Originally Published 2004-05-12 10:45:08 Published on May 12, 2004
The recent US decision to blackball People¿s War (PW) and the Maoist Communist Centre (MCC) may have revived interest in the naxalite movements, nearer home in India. While there can be no two ways about the State and the society fighting militancy, insurgency or terrorism, there is need to study the social causes and implications of such a trend. That way, we can reduce such incidents and instances, if not totally eliminate them.
Social Evolution & Militancy: Past and Prospects
The recent US decision to blackball People's War (PW) and the Maoist Communist Centre (MCC) may have revived interest in the naxalite movements, nearer home in India. While there can be no two ways about the State and the society fighting militancy, insurgency or terrorism, there is need to study the social causes and implications of such a trend. That way, we can reduce such incidents and instances, if not totally eliminate them. This becomes all the more significant in the current Indian context, as localized acts of militancy, with or without foreign funding and participation, make it both easy and difficult to tackle at the national-level. If the elimination of a 'revolutionary leader', or his imprisonment, may have robbed the movement of its glow and halo, in the absence of such a figure-head, it becomes as much difficult for the law-enforcement authorities to neutralize them as it is difficult for these organizations to whip up public sentiment. 

Today, it may have thus become difficult for people's movements like the anti-Hindi agitation in Tamil Nadu, the 'Nav Nirman movement' in Gujarat, the 'JP movement' in Bihar, or the 'foreigners issue' in Assam to take root. Rather, such movements defy even conceptualization and leadership in the present situation, as the revived 'Telangana movement' in Andhra Pradesh is proving to be. Unlike its earlier avtar, the Telangana Rashtriya Samiti has failed to enthuse the locals on to the streets, relating their deliberations and decisions exclusively to the ballot-box. This is true of other causes and movements as well in our times it has not already given way to gun-culture of the naxalite or Kashmiri kind. With no 'external agency' at work greatly as in Kashmir, it has also become that much more difficult for the police forces in Andhra Pradesh, Bihar, Jharkhand and Chattisgarh, to tackle the spread and hold of the 'naxalite movements', in the absence of a centralized leadership even at the individual State-level. 

Initially, this may have contributed to the inability, or the inherent unwillingness of the police forces and intelligence sources in these States to have predicted the possibility of 'militant communism' spreading its tentacles across new areas and States. It was too localized to the village or taluk-level for them to have bothered about. But it has since acquired serious proportions, with the result in the last Assembly elections in these States, including Bihar, the highest toll in violence was attributable to the 'naxalite groups'. And not all of them were inter-linked, or inter-connected. This time round in the ongoing Lok Sabha polls too, naxalite attacks have claimed the highest toll in these States, as compared to traditional acts of poll-related violence attributed to musclemen of political parties and candidates.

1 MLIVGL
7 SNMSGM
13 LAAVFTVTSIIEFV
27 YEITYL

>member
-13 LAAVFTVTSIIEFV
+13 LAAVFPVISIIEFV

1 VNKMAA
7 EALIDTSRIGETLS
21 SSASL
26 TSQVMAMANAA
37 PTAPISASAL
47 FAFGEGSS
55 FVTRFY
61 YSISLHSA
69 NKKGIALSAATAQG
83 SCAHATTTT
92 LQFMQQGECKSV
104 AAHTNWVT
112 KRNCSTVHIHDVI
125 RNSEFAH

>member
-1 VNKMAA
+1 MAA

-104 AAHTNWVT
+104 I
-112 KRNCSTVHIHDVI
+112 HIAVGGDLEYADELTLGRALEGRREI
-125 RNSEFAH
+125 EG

How much, and how far have the evolving social and political systems contributed to it all? If Europe has had its quota of wars and war-mongering for every 'enlightened generation' through the twentieth century, India, under the colonial yoke, did have its quota of revolutions, starting with the various faces, paces and phases of the Independence movement. This was followed by the socio-economic agenda of a free nation, which has since acquired a new look and ideology in the form of 'economic reforms'. Between the two stages lies a potential time-bomb, waiting to explode in small bursts. At the right time and conditions, under an imaginative leadership, it could acquire a larger-than-life form. 

Remedial measures could help, but should not come too late, as in the case of the naxalite movement of Andhra Pradesh, or other militant groups in the North-East. At least the 'native Kashmiri militancy', as different from the Pakistan-sponsored cross-border terrorism, has had a 'developmental agenda' before it was overwhelmed by the latter. For, today, it's these militant groups that are opposed to development, and it is they who sabotage new roads and police stations. At an advanced stage of militancy, where the original cause is naturally replaced by incidental and incremental events, they see these roads and police stations, not as recognition of their very cause. 

Instead, to them, these are vehicles of oppression, to put them down with a heavy hand. Militancy has acquired a new idiom, cause, relevance and justification to individuals and groups, and the original cause is no more their collective cause. Hence, the deliverance for the masses whose cause they were supposed to have fought for long is no more welcome. As such, any State or societal action to stall such a course has to act early on. True, there will still be causes and comrades, but that is no excuse not to take stock, and take note.

What is the Indian experience? True, there used to be external factors behind militancy in the North-East. But the fact remains that the North-East did not actively participate in the freedom movement as the rest of the nation, and so the emotional linkages with the 'mainland' was not there. Even today, it is not there, but nothing much has been done to remedy the situation. To most people in the North-East, it is still "India", not "our country". The frenzy of the new-generation national media to beat the race has incidentally led to a situation, whereby they freely quote Kashmiri separatists criticizing "India", and not the "Centre" for their woes, real and imaginary. It is another matter that it is no more West Asia for the Indian readers and viewers of the local media, as it used to be until a decade or so back. It is as much 'Middle East' to India as it is to the US and the rest of the West.